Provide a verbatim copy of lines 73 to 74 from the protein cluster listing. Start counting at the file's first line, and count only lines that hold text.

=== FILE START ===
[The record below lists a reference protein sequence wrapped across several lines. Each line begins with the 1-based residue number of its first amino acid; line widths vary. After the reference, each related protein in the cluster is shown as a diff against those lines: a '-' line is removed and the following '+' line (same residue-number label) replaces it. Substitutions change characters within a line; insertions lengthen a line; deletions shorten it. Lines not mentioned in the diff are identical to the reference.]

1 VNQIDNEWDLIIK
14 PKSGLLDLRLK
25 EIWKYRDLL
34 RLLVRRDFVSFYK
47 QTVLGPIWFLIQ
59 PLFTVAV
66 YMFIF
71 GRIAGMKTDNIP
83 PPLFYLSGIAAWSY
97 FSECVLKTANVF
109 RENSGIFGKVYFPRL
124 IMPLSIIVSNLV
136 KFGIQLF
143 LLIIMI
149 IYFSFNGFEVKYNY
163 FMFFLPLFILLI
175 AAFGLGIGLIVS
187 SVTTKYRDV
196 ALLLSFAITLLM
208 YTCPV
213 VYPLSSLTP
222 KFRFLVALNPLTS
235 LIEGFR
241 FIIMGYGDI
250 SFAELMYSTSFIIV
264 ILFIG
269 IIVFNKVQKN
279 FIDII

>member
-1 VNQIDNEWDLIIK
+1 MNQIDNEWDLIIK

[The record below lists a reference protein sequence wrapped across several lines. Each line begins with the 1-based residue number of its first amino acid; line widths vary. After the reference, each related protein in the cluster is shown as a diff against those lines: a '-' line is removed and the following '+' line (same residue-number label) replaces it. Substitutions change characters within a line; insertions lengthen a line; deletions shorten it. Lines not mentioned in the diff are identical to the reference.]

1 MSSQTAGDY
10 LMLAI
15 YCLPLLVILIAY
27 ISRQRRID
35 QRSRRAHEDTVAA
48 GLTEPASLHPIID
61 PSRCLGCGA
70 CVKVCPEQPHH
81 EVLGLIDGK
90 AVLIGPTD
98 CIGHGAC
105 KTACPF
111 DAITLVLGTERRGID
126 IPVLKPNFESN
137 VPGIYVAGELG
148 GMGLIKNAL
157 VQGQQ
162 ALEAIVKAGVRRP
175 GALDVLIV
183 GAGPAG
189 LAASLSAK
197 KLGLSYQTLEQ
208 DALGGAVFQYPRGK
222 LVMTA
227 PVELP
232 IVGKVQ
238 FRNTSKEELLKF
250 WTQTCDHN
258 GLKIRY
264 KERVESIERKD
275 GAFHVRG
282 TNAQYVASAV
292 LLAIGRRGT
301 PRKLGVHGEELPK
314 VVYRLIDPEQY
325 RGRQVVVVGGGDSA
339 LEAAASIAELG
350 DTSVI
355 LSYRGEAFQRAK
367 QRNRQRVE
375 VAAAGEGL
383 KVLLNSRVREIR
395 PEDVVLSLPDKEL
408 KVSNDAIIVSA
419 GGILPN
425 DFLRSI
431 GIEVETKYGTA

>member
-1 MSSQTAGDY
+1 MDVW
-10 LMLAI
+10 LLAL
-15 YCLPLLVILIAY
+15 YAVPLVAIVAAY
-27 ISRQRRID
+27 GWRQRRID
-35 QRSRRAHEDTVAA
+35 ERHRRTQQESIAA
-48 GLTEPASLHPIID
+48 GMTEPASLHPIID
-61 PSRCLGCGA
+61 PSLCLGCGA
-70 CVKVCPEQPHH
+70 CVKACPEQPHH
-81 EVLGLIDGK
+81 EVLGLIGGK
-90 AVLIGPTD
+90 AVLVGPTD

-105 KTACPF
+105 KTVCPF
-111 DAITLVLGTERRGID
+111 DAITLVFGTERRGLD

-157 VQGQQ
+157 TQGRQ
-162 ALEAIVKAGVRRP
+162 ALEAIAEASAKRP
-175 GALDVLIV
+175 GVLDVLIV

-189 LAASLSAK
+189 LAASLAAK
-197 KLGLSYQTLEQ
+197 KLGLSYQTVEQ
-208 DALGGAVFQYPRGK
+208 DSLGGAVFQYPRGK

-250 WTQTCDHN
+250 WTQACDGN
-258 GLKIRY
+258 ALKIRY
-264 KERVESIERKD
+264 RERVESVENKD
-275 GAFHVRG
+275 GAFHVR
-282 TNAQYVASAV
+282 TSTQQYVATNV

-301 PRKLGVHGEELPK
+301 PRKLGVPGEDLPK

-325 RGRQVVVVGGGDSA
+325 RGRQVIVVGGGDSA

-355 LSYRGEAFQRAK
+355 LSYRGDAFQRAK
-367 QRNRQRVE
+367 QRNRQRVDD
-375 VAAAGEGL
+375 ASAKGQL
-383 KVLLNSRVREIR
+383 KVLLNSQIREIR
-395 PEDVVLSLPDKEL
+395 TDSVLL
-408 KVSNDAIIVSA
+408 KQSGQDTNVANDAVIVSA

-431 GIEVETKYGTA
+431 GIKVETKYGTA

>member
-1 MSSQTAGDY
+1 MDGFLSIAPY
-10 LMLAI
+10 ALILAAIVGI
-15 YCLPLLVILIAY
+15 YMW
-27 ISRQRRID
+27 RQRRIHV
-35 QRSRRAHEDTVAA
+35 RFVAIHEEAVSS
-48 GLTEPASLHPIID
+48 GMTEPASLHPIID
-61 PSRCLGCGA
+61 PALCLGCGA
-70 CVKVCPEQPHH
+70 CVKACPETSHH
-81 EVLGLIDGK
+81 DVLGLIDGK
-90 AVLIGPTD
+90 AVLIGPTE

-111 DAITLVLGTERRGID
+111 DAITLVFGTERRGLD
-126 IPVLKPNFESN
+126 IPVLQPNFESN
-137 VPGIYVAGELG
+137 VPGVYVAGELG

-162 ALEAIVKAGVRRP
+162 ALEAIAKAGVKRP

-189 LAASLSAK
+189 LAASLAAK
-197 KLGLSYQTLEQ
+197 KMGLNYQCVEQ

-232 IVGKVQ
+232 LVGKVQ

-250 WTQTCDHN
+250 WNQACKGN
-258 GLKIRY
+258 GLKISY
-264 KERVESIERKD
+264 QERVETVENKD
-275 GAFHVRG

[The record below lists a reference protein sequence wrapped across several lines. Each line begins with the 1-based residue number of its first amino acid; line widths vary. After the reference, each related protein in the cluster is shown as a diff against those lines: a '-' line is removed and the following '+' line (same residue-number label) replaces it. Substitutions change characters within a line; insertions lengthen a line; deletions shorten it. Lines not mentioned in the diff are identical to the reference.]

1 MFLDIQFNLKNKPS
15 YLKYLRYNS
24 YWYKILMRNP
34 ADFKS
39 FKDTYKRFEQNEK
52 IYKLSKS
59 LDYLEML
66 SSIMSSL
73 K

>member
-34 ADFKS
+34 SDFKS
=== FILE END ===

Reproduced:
367 QRNRQRVE
375 VAAAGEGL